With Dan Abnett and Andy Lanning almost single handedly (or double handedly in this case, I suppose) writing and defining the current Marvel cosmic line, it’s only natural for the work to suffer a little as the pair get overextended. “Nova” #33 looks like it could be the first sign in a decline in quality from the writing team, which is almost an accomplishment in itself, going this long before deliver a merely adequate, mediocre comic, but it’s also a sharp disappointment since the standards have been so high for nearly three years.
Beginning with the fairly benign concept of the Sphinx sending various time-displaced heroes back in time to 1920s Egypt, this issue lacks both the forward-thinking ideas and heart that have made DnA’s run so successful. Given the combustibility of Nova being reunited with his dead girlfriend Namorita and his struggle to keep it together without revealing to her that she will die at some point in her future, this issue had some great potential to present a different side of Richard Ryder and do something different with this old standard idea. Unfortunately, nothing of consequence or surprising happens.
“Nova” has been somewhat of a throwback book when not ensconced in the big cosmic event stories and this issue feels like a comic from thirty years ago where it’s cool to see time-displaced heroes getting together and fighting against a common foe, but that story has been done to death and nothing new is contributed here. There’s no indication as to why these heroes specifically were selected; even the promise of an explanation is cut short. Despite the unoriginality, there’s still a charm in this inoffensive, entertaining issue. It may not tread new ground, but it does retread old, familiar ground competently.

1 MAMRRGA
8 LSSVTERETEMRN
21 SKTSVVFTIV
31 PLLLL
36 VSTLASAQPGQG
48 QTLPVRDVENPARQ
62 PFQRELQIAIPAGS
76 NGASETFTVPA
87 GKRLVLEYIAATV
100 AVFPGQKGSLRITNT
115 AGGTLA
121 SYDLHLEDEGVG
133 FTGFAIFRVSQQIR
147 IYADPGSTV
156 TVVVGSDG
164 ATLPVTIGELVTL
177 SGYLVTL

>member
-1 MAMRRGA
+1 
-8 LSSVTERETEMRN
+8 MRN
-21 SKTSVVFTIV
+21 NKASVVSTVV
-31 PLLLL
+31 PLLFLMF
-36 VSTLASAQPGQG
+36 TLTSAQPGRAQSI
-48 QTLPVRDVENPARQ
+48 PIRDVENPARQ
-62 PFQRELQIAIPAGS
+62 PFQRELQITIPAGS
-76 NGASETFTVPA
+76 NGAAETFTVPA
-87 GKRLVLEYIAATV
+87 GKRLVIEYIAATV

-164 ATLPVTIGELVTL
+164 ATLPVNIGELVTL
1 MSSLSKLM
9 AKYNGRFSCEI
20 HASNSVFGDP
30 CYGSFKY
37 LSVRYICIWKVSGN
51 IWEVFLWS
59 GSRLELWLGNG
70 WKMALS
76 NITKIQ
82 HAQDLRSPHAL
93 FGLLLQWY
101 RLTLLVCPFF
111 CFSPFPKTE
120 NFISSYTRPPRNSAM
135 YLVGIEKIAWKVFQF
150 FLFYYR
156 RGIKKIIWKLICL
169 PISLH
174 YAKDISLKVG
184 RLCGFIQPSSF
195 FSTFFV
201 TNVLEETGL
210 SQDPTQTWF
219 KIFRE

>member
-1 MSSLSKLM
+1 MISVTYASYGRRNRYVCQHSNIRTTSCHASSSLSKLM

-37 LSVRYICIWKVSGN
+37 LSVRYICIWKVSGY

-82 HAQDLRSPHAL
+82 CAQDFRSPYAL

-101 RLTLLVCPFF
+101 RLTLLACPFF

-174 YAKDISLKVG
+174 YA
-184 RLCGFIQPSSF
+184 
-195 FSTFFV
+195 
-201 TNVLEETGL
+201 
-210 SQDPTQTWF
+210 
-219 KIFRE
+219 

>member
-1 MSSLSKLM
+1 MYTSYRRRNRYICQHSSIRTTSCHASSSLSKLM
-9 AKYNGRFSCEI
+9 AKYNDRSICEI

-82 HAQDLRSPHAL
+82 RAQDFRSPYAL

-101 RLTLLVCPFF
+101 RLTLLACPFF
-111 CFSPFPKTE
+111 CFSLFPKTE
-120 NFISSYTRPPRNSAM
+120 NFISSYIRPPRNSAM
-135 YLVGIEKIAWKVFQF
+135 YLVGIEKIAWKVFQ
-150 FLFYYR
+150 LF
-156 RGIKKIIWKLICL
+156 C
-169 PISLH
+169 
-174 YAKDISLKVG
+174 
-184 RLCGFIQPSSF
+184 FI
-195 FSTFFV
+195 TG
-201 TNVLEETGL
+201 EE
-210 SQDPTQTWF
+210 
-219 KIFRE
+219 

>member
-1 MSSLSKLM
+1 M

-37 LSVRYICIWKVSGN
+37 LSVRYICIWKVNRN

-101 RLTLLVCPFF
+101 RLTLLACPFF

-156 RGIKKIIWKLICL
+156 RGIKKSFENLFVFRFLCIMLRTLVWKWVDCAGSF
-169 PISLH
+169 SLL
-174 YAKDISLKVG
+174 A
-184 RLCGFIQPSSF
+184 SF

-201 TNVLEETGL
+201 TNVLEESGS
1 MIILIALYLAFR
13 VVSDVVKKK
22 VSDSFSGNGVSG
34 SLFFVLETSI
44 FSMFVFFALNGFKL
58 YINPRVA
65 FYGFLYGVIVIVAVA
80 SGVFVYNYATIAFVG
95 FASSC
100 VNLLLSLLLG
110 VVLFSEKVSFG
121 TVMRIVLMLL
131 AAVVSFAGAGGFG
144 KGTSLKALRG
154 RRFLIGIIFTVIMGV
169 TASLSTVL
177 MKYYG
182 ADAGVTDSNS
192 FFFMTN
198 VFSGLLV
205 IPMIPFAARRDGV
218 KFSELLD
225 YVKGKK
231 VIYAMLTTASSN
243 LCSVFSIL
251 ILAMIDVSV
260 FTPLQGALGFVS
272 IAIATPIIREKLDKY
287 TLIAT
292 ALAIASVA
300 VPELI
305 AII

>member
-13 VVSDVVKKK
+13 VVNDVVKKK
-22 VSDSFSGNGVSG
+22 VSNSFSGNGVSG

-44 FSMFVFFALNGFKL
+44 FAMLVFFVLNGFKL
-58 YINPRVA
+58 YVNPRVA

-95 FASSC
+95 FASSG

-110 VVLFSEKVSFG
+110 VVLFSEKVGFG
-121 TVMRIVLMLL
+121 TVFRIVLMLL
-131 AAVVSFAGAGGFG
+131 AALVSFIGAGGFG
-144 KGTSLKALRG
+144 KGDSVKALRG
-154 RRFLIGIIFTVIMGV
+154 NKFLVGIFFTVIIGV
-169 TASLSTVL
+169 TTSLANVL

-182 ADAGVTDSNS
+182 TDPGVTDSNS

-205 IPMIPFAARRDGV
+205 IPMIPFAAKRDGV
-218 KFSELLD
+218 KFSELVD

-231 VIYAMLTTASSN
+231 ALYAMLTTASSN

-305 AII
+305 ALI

Andrea Di Vito’s art fits well with that throwback tone with clean, efficient lines that, oddly, remind me of the sort of work you would see in an issue of “Marvel Team-Up.” It’s art that has the basics down, but doesn’t go that extra mile to establish a clear and unique style to stand out. The panels flow well and the characters are expressive, but there isn’t any drawing that stops you cold and holds your attention for a few extra seconds. That isn’t necessarily a bad thing since there’s plenty of art that holds your attention for all of the wrong reasons and knowing the basics of storytelling is no small accomplishment.
The art and the writing are a match in “Nova” #33, both very inoffensive, competent, and safe. No new ground is broken, not even much character development of Nova or Darkhawk is advanced, but a lack of originality and stylistic flair are the only faults this book has. It’s a perfectly enjoyable, mundane superhero comic, though that’s something that Abnett and Lanning haven’t produced many of lately. That’s what makes this one somewhat disappointing.